Factors to Consider in Live Webcasting an Event

Posted by SHIV KAKAR on Tue, Aug 23, 2011 @ 11:54 AM

factors to consider

If you are considering having a live online event, there are several factors for you to consider. Your first step will be to think through all the reasons why you want to have a live event. Is it an absolute necessity? Depending on what your particular circumstances are, going live may or may not be your best option. For instance, if you are merely seeking interactive features such as chat, polling and other responses, it is not necessary to go live. Many of the interactive features can be accomplished with an on demand broadcast. However, if your purpose is to cover a groundbreaking event, broadcast an important message, or otherwise have an urgent need to host your event live, you will next need to carefully consider your target audience. Make sure that they will be available on the date of your event in order to ensure that you actually have an audience!

Once you establish that you are going to have your event hosted live and that you have a good chance of having your target audience attend, you will need to determine which format you prefer according to what suits your purposes best. Some of the more popular available formats include Windows Media, Flash, RealMedia and Quicktime. You will need to do research according to who your target audience in order to determine which will best suit your needs: for instance, will your audience be attending via home computers, or smart phones,  or iPads? This factor may be something to seriously consider, since some formats are better suited to different platforms than others.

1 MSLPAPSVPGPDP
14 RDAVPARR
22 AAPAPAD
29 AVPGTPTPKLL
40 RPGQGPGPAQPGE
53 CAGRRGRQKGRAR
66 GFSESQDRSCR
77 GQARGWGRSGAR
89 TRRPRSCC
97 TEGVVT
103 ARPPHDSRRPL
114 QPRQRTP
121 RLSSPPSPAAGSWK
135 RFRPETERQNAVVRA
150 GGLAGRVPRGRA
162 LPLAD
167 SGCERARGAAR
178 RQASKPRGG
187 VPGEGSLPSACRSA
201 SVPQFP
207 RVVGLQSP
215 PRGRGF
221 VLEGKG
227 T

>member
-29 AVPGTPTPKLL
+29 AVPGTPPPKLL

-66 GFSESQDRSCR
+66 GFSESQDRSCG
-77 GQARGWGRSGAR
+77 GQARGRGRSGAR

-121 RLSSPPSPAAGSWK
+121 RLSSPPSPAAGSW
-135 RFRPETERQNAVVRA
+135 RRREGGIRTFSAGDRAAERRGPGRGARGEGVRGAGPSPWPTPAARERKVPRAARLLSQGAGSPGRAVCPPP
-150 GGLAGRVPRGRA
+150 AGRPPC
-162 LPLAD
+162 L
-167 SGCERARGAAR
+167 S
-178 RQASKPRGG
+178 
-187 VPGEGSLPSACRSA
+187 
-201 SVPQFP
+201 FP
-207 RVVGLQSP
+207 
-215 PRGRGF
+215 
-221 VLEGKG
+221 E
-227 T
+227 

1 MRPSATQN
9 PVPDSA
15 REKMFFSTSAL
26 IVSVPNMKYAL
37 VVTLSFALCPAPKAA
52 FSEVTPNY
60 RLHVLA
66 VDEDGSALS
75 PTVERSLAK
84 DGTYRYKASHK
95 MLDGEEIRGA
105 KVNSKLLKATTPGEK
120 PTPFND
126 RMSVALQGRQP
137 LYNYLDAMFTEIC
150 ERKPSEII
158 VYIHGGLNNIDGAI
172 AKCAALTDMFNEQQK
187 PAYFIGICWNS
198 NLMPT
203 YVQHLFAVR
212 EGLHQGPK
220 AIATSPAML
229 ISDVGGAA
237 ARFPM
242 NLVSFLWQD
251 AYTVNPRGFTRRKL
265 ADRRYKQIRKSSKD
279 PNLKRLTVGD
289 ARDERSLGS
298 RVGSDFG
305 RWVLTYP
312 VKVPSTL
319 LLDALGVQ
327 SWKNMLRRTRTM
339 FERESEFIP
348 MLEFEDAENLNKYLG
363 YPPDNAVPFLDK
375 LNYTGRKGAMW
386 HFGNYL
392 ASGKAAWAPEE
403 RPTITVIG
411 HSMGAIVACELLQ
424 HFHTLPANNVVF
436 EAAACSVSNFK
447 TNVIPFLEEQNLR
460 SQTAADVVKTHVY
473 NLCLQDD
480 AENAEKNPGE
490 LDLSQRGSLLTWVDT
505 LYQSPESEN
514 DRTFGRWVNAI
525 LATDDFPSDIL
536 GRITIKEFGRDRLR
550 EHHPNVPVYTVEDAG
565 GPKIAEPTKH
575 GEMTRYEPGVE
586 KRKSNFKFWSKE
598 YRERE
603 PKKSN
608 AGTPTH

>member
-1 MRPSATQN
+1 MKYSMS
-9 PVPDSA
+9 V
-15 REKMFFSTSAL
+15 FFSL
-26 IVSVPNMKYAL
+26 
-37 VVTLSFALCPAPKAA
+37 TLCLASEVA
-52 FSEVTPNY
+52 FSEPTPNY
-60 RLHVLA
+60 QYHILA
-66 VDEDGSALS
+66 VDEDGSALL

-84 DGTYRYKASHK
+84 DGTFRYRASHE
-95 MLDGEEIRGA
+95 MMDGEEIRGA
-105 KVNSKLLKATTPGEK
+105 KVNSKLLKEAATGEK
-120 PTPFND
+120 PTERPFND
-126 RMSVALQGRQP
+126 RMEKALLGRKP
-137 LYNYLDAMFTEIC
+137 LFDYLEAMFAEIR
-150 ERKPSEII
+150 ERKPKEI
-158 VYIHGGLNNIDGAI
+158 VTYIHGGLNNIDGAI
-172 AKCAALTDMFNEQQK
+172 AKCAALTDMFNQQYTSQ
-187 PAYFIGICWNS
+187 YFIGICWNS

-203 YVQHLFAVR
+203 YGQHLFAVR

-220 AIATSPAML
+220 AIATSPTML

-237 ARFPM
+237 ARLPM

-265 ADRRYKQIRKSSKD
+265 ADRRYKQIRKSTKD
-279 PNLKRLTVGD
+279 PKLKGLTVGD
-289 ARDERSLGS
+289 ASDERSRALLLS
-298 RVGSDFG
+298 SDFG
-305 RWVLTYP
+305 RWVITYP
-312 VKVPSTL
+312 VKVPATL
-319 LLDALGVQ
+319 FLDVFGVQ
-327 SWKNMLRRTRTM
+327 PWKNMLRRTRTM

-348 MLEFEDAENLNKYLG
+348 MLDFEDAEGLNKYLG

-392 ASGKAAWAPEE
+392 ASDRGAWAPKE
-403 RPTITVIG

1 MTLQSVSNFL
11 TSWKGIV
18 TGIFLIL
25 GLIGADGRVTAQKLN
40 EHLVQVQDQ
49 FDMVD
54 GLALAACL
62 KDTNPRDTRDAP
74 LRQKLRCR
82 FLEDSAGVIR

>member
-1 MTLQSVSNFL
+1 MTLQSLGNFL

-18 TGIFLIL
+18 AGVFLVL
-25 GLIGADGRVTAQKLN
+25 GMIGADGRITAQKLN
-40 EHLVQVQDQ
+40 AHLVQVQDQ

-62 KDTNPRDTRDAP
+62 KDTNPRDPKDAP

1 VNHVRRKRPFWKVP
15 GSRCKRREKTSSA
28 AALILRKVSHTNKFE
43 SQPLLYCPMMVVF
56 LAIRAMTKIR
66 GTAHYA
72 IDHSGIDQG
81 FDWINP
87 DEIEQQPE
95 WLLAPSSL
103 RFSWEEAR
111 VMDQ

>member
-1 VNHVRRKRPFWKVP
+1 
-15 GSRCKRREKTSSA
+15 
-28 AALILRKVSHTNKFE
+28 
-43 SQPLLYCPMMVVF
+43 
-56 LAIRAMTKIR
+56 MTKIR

Choosing an encoder is also an important factor. You have several options, including hardware, software and others. Weigh the advantages and disadvantages of each according to your particular needs and resources. If you have a slower computer, the software may be more beneficial to you, depending on your CPU, RAM, your hard drive RMP, as well as how much video memory you have available for use. These two, however, will give you high quality video as well as flexibility when you go live.

If you are hosting a professional live event for a corporation or company, or even a nonprofit organization, it is critical that you have a good camera. An off-the-shelf webcam is not going to deliver quality video for you, and may work to your detriment as the effects will be felt on the user end. Invest in a HD video camera or high end encoding capture card.

Another aspect of going live to consider is your bitrate. You can get excellent video quality at 750 Kbps, so there may not be a need, depending (again) on your audience, to go for HD or for higher bitrate. The  most that 3G networks attain is about 700 Kpbs. If you want to go 1.5 Mbps or higher for bitrate you should have a good reason, otherwise you may be wasting upload bandwidth.

Once you have all the foregoing figured out in advance, taking into consideration your target audience, your needs and resources, you should definitely do a test run to make sure that that you can sustain the necessary bandwidth that is required for the duration of your event. This involves contacting your venue in advance.

Tags: webcasts, webcasting

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